• Evaporative Light Scattering Detector, the ELSD 800, may be used to replace or complement existing detectors on liquid chromatography systems. The unit may be used for detecting and quantifying non-volatile and semi-volatile analytes in a sample. Historically, these detectors have been used for applications such as lipids, carbohydrates, fatty acids, and amino acids. According to the manufacturer, the detector gives a closer representation of sample mass than UV detectors and can be used in parallel with mass spectrometry (MS) to obtain maximum structural and concentration information. For more information, contact Alltech Associates Inc., 2051 Waukegan Rd., Deerfield, IL 60015 (phone 800-255-8324; fax 847-948-1078; www.alltechWEB.com).

• GC-Olfactometry System, the Sniffer 9000, is designed to be a dedicated, stand-alone “sniffing-device” to be connected to any gas chromatograph. In the past decades, many detection techniques have been hyphenated to gas chromatography. Less attention has been paid to GC/O, in which the human nose plays the role of the detector. However, the human nose is often more sensitive than any physical detector, and GC/O exhibits powerful capabilities that can be applied to flavors and perfumes, as well as to any odoriferous products (e.g., pollutants).

Olfactometric (or “sniffing”) techniques allow the determination of impact odorants in food. They can be classified into two categories: dilution methods, which are based on successive dilution of an aroma extract until no odor is perceived at the sniffing port of the chromatograph; and intensity methods, in which the aroma extract is only injected once but the panelist records the odor intensity as a function of time. For more information, contact Brechbuehler Inc., 18512 Carrot St., Ste. 409, Spring, TX 77379 (phone 281-370-9290 fax 281-370-9259; www.brechbuehler.com).

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• Purge-and-Trap and Headspace Instruments may be used for monitoring flavor volatiles in food packaging and other food and beverage applications. The new Purge and Trap Velocity XPT™, is said to be ideal for flavor profiling of volatiles in food and beverages. The unit is a patent-pending accelerated purge-and-trap system with a forward-focusing chamber that provides efficient desorption, resulting in high recoveries and lowest carryover, especially for higher-boiling compounds. The sample pathway is said to prevent loss of active, polar, or high-boiling compounds. Other time-saving features include electronic flow control, pressure monitoring, and automatic leak check. For more information, contact Teledyne Tekmar, 4736 Socialville-Foster Rd., Mason, OH 45040 (phone 513-229-7000; fax 513-229-7050; www.tekmar.com).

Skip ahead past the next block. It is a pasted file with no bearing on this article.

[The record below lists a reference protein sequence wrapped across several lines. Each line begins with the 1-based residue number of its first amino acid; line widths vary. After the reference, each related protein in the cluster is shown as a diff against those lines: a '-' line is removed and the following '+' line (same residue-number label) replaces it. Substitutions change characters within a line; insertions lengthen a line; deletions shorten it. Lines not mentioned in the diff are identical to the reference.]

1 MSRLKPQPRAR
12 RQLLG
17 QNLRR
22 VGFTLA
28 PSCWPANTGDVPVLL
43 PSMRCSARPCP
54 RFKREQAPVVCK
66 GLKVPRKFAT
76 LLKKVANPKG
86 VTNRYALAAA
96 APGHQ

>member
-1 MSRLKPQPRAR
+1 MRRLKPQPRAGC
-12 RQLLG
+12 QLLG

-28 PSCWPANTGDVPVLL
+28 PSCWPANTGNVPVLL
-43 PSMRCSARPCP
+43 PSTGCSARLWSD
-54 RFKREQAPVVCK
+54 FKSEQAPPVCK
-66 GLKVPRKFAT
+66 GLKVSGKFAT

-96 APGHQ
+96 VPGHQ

• Electronic Nose, the zNose, is said to be the only electronic nose with the ability to speciate and measure the concentration of individual chemicals in 10 sec. Based on flash chromatography, the unit creates chromatograms, virtual chemical sensors, and/or 2D images. The portable design allows for use in the field or the laboratory. The unit may be used as a screening tool to reduce the number of negative laboratory results. For more information, contact Electronic Sensor Technology, 1077 Business Center Cl., Newbury Park, CA 91320 (phone 805-480-1994; fax 805-480-1984; www.estcal.com).

• Gas Chromatograph, the GC-17A, is designed to provide the parameter control necessary for the most applications and schedules. The system ensures that all the operating parameters are set reproducibly, including carrier gas flow, split ratio, all heated zone temperatures, detector combustion and make-up gas flows, and detector output range and current. Analyses are achieved with electronic flow control of all carrier gas and detector gas functions. Flow control of the carrier gas is combined with pressure control of the detector gases (up to 14 flow channels). Up to ten GC parameter files can be entered, and the GC can be directly controlled with the intuitive keypad. Parameter data are carefully protected by a password system which limits access to critical settings. The user may set parameters with a GC clock scheduler. For more information, contact Shimadzu Scientific Instruments, 7102 Riverwood Dr., Columbia, MD 21046 (410-381-1227; fax 410-381-1222; www.ssi.shimadzu.com).

• SPME is offered as an accessory to the Alpha MOS Sensor Array, MS, and electronic nose instruments. The accessory is said to offer better sensitivity; lower detection limits; enhanced selectivity, with the possibility of choosing between classes of fibers; stronger reproducibility, and faster analysis (2–15 min on average). For more information, contact, Alpha MOS America, 33 N. River St., Hillsborough, NJ 08844 (phone 908-359-9396; fax 908-359-9398).

• Electronic Nose, the Cyranose® 320, has applications in the food, packaging, and flavor industries. It may be customized for the specific application. The unit is trained by measuring vapors representative of the process. These measurements create a database of digitized patterns. All future measurements are compared to these patterns to identify the vapor. The unit’s polymer composite sensors have been shown to respond to a wide range of organic compounds, bacteria, and natural products. For more information, contact Cyrano Sciences, 73 N. Vinedo Ave., Pasadena, CA 91107 (phone 877-744-1700; fax 626-744-1777).

Internet Editor